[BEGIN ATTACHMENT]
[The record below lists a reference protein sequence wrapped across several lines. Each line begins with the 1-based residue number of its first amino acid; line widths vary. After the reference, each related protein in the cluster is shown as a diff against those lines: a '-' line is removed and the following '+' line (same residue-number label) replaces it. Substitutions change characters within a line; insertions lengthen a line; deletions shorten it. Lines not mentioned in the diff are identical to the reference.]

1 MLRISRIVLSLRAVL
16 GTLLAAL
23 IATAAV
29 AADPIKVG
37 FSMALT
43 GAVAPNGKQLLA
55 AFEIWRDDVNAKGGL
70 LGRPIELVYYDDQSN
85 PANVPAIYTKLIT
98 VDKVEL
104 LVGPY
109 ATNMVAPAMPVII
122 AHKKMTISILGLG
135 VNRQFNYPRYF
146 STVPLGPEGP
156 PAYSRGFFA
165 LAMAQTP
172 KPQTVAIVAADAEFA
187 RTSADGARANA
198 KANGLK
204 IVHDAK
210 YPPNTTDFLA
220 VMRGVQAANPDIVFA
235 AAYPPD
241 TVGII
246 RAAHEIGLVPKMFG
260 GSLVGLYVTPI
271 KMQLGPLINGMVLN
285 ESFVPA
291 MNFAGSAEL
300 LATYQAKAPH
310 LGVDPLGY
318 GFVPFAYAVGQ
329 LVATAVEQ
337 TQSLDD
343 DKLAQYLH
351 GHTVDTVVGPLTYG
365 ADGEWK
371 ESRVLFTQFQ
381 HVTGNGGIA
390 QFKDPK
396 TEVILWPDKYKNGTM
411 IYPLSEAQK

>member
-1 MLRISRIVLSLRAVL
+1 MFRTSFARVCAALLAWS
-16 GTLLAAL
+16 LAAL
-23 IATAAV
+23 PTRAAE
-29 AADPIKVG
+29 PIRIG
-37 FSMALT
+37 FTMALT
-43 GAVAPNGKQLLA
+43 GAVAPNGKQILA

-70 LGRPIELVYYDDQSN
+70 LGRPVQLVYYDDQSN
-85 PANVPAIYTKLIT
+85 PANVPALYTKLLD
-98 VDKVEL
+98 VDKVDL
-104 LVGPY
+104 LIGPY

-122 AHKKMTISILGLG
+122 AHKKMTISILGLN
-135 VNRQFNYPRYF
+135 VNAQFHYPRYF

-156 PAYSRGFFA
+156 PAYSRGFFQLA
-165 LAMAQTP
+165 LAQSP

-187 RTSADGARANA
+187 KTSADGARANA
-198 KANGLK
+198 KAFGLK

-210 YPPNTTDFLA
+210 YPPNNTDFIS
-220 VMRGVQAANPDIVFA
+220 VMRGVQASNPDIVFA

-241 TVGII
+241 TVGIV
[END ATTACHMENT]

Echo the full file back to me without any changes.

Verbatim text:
[The record below lists a reference protein sequence wrapped across several lines. Each line begins with the 1-based residue number of its first amino acid; line widths vary. After the reference, each related protein in the cluster is shown as a diff against those lines: a '-' line is removed and the following '+' line (same residue-number label) replaces it. Substitutions change characters within a line; insertions lengthen a line; deletions shorten it. Lines not mentioned in the diff are identical to the reference.]

1 MLRISRIVLSLRAVL
16 GTLLAAL
23 IATAAV
29 AADPIKVG
37 FSMALT
43 GAVAPNGKQLLA
55 AFEIWRDDVNAKGGL
70 LGRPIELVYYDDQSN
85 PANVPAIYTKLIT
98 VDKVEL
104 LVGPY
109 ATNMVAPAMPVII
122 AHKKMTISILGLG
135 VNRQFNYPRYF
146 STVPLGPEGP
156 PAYSRGFFA
165 LAMAQTP
172 KPQTVAIVAADAEFA
187 RTSADGARANA
198 KANGLK
204 IVHDAK
210 YPPNTTDFLA
220 VMRGVQAANPDIVFA
235 AAYPPD
241 TVGII
246 RAAHEIGLVPKMFG
260 GSLVGLYVTPI
271 KMQLGPLINGMVLN
285 ESFVPA
291 MNFAGSAEL
300 LATYQAKAPH
310 LGVDPLGY
318 GFVPFAYAVGQ
329 LVATAVEQ
337 TQSLDD
343 DKLAQYLH
351 GHTVDTVVGPLTYG
365 ADGEWK
371 ESRVLFTQFQ
381 HVTGNGGIA
390 QFKDPK
396 TEVILWPDKYKNGTM
411 IYPLSEAQK

>member
-1 MLRISRIVLSLRAVL
+1 MFRTSFARVCAALLAWS
-16 GTLLAAL
+16 LAAL
-23 IATAAV
+23 PTRAAE
-29 AADPIKVG
+29 PIRIG
-37 FSMALT
+37 FTMALT
-43 GAVAPNGKQLLA
+43 GAVAPNGKQILA

-70 LGRPIELVYYDDQSN
+70 LGRPVQLVYYDDQSN
-85 PANVPAIYTKLIT
+85 PANVPALYTKLLD
-98 VDKVEL
+98 VDKVDL
-104 LVGPY
+104 LIGPY

-122 AHKKMTISILGLG
+122 AHKKMTISILGLN
-135 VNRQFNYPRYF
+135 VNAQFHYPRYF

-156 PAYSRGFFA
+156 PAYSRGFFQLA
-165 LAMAQTP
+165 LAQSP

-187 RTSADGARANA
+187 KTSADGARANA
-198 KANGLK
+198 KAFGLK

-210 YPPNTTDFLA
+210 YPPNNTDFIS
-220 VMRGVQAANPDIVFA
+220 VMRGVQASNPDIVFA

-241 TVGII
+241 TVGIV